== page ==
Problems, Assumptions, & Customers Oh My!

In my entrepreneurship class, I push students to start a business within the semester (evidenced by achieving authentic sales from strangers for something that they “created”). It is a scary landscape for my students. Instead of just talking them through it, I lead them through it; I hold myself to the same standard and also try to start a business within the semester.

College Students Need Better Career Advice

We find problems through personal experience and observation. Having engaged with hundreds of (mostly business) students every semester for 6 years (and having been a student a few years back), a problem I recognized is that students are dramatically unprepared for the uncertainty they will soon face. And, more importantly, I see tons of them actively scrambling to find resources to help them prepare. It is not just a problem I observe, it is a problem I see them actively trying to solve, and I hear from them that the solutions they are finding tend to be inadequate.

First we identify a problem: College students cannot find timely, actionable career preparedness advice in an easily digestible format they enjoy

Then we frame our problem as a question: “How can we provide timely, engaging on-demand career advice for college students?”

Then we reframe the question to lead us to more powerful conversations with potential customers: “How can we get students excited about their freedom?” or “How can we prepare students to create their future?”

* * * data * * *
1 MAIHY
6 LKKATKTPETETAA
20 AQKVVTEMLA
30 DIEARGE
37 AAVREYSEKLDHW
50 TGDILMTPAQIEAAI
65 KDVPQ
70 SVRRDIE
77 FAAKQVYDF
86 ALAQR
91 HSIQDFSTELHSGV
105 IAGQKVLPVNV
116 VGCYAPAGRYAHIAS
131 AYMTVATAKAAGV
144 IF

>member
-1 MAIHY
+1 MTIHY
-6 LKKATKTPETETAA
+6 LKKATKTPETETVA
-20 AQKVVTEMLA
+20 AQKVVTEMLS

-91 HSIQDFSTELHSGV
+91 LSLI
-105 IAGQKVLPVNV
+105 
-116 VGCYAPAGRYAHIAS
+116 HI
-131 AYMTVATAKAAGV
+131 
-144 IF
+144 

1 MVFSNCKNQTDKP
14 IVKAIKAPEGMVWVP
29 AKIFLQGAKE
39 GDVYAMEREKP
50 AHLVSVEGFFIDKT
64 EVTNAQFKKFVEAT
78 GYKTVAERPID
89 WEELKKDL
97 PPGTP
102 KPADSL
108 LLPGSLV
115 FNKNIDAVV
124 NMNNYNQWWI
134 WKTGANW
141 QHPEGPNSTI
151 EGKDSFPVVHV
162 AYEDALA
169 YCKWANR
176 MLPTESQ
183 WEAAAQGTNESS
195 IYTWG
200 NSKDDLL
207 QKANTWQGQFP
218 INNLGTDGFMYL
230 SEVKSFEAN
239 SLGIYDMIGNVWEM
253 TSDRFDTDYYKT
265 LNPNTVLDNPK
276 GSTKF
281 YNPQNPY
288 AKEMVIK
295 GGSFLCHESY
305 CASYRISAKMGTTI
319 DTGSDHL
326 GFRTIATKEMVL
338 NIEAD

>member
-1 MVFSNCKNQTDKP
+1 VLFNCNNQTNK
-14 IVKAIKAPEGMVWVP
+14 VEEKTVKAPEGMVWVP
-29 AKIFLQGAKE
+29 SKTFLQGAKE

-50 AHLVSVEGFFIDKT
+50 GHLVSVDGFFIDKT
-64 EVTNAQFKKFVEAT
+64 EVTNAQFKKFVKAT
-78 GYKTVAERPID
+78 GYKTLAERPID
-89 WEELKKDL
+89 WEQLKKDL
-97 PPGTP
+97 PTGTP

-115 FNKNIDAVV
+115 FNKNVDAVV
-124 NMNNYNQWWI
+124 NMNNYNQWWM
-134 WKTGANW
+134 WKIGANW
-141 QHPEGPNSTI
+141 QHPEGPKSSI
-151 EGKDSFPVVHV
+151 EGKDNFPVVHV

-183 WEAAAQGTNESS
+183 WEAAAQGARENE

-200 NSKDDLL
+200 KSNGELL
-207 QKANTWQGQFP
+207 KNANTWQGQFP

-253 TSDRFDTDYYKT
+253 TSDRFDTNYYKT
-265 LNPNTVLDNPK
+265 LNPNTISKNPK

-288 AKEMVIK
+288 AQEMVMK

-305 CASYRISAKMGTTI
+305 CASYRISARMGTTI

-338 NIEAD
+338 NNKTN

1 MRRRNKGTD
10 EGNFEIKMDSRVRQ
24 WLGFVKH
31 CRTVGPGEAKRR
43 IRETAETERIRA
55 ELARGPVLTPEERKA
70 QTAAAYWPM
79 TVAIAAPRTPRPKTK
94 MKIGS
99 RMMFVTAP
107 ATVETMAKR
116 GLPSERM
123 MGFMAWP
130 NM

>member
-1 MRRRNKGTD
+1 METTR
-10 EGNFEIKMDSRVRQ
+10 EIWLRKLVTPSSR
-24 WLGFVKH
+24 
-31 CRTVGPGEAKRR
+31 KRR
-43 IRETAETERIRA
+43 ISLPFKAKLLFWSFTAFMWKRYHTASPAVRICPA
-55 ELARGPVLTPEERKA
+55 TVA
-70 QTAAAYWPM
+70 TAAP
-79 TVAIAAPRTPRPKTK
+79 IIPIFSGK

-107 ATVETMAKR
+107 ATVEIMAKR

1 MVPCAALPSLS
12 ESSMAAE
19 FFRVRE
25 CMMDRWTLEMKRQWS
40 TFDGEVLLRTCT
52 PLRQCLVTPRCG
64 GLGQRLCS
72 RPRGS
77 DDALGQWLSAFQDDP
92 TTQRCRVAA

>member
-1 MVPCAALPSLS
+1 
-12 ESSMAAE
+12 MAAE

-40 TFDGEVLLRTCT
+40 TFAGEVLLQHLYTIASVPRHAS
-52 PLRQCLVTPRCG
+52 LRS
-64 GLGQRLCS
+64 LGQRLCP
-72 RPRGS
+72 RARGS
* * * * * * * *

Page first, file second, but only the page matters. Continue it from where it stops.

Assumptions Will Sink You

As we prepare to engage with potential customers through problem interviews, we want to also be able to acknowledge the assumptions  we come into the conversation with. These are the leaps of faith, so can make or break our journey. Deliberately investigating our assumptions will help us experiment more effectively. The Assumptions Mapping Worksheet available from David Bland and his team at Precoil is a great resource to identify out desirability (“do they want this?”), viability (“should I do this?”), and feasibility assumptions (“can I do this?”).

Some of my assumptions:

College business students want help preparing for their career

College and online career preparedness/advice resources are inadequate

College students are scared of the uncertainty of post-college

College students will pay for targeted, on-demand career advice

What About The Customers?

My students want to get talking to potential customers. They want to learn about their problems. They want to sell them a solution. It’s really hard to be patient, and to prepare adequately for engaging customers. But it’s critical to do so methodically. I encourage them to really work on formulating a solid problem, and dig really deep to identify their assumptions. Next step is to do some work (through the FOCUS Framework worksheets “Who Are Your Early Adopters?” and “Your Early Adopters” by Justin Wilcox) to narrow down on the specific niche who will hopefully be our early adopters. For me, I’m thinking that niche will be 2nd semester junior business students. Freshman and sophomores aren’t quite there yet in terms of the urgency. Seniors often think they are all set, or just don’t care. Generalities here of course. We’ll get some planning done with these two worksheets and be much better prepared to talk to the right potential customers about the right problem so when we get to a solution we’re building the right solution.

What are your thoughts about this journey? Any suggestions for how to improve it? Any steps I’m missing?

One thought on “Problems, Assumptions, & Customers Oh My!

  1. Pingback: Two Stories Every Entrepreneurship Student Should Tell | Teaching Lean

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